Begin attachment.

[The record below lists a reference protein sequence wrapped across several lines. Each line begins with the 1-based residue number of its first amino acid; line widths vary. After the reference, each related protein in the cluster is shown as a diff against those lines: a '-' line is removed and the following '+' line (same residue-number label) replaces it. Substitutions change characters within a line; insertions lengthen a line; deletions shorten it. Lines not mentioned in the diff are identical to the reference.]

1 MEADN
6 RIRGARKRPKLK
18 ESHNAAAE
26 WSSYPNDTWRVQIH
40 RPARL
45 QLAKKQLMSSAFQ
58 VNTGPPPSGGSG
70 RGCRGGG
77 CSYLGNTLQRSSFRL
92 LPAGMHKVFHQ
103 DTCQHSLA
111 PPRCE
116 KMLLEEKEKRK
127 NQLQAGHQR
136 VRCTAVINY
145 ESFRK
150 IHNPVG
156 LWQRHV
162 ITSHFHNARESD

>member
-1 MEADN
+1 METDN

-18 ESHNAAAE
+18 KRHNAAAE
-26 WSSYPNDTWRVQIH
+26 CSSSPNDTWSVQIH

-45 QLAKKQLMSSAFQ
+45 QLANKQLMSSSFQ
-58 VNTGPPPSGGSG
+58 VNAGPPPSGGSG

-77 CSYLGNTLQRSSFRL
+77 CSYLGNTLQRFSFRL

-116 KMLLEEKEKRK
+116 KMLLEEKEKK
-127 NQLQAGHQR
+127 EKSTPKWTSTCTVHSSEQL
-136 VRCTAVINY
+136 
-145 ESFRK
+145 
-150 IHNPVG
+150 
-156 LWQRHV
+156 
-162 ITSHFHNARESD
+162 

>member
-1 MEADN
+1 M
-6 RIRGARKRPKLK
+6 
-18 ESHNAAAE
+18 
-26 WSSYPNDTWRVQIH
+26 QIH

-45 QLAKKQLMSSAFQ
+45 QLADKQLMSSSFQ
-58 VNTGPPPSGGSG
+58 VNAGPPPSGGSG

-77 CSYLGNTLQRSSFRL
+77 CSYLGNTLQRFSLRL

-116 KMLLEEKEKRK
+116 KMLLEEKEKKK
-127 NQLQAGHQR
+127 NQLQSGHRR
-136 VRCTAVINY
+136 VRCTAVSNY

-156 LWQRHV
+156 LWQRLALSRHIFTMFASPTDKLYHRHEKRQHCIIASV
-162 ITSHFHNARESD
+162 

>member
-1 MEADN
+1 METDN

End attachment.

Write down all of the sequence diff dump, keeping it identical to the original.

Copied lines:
[The record below lists a reference protein sequence wrapped across several lines. Each line begins with the 1-based residue number of its first amino acid; line widths vary. After the reference, each related protein in the cluster is shown as a diff against those lines: a '-' line is removed and the following '+' line (same residue-number label) replaces it. Substitutions change characters within a line; insertions lengthen a line; deletions shorten it. Lines not mentioned in the diff are identical to the reference.]

1 MEADN
6 RIRGARKRPKLK
18 ESHNAAAE
26 WSSYPNDTWRVQIH
40 RPARL
45 QLAKKQLMSSAFQ
58 VNTGPPPSGGSG
70 RGCRGGG
77 CSYLGNTLQRSSFRL
92 LPAGMHKVFHQ
103 DTCQHSLA
111 PPRCE
116 KMLLEEKEKRK
127 NQLQAGHQR
136 VRCTAVINY
145 ESFRK
150 IHNPVG
156 LWQRHV
162 ITSHFHNARESD

>member
-1 MEADN
+1 METDN

-18 ESHNAAAE
+18 KRHNAAAE
-26 WSSYPNDTWRVQIH
+26 CSSSPNDTWSVQIH

-45 QLAKKQLMSSAFQ
+45 QLANKQLMSSSFQ
-58 VNTGPPPSGGSG
+58 VNAGPPPSGGSG

-77 CSYLGNTLQRSSFRL
+77 CSYLGNTLQRFSFRL

-116 KMLLEEKEKRK
+116 KMLLEEKEKK
-127 NQLQAGHQR
+127 EKSTPKWTSTCTVHSSEQL
-136 VRCTAVINY
+136 
-145 ESFRK
+145 
-150 IHNPVG
+150 
-156 LWQRHV
+156 
-162 ITSHFHNARESD
+162 

>member
-1 MEADN
+1 M
-6 RIRGARKRPKLK
+6 
-18 ESHNAAAE
+18 
-26 WSSYPNDTWRVQIH
+26 QIH

-45 QLAKKQLMSSAFQ
+45 QLADKQLMSSSFQ
-58 VNTGPPPSGGSG
+58 VNAGPPPSGGSG

-77 CSYLGNTLQRSSFRL
+77 CSYLGNTLQRFSLRL

-116 KMLLEEKEKRK
+116 KMLLEEKEKKK
-127 NQLQAGHQR
+127 NQLQSGHRR
-136 VRCTAVINY
+136 VRCTAVSNY

-156 LWQRHV
+156 LWQRLALSRHIFTMFASPTDKLYHRHEKRQHCIIASV
-162 ITSHFHNARESD
+162 

>member
-1 MEADN
+1 METDN